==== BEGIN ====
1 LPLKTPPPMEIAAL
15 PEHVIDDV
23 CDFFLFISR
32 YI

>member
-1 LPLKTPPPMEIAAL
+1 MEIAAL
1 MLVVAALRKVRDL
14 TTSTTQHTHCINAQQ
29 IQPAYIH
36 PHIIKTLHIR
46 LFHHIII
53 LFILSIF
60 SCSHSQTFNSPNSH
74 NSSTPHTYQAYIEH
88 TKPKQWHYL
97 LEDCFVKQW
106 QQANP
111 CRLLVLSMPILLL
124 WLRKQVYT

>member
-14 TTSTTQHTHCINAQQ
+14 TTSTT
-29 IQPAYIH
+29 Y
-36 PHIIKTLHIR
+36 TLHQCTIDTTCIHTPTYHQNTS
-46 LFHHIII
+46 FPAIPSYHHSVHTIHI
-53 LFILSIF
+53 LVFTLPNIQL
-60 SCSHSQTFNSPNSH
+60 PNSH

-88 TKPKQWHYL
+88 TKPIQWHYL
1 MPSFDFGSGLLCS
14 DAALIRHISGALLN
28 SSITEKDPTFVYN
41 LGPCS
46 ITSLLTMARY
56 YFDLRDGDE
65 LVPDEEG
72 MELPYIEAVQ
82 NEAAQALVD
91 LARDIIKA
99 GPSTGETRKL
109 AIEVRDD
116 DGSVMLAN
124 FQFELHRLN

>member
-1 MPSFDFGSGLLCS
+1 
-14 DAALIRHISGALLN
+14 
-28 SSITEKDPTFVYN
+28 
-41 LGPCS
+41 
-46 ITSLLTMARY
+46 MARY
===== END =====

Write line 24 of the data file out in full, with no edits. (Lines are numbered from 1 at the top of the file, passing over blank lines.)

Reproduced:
-29 IQPAYIH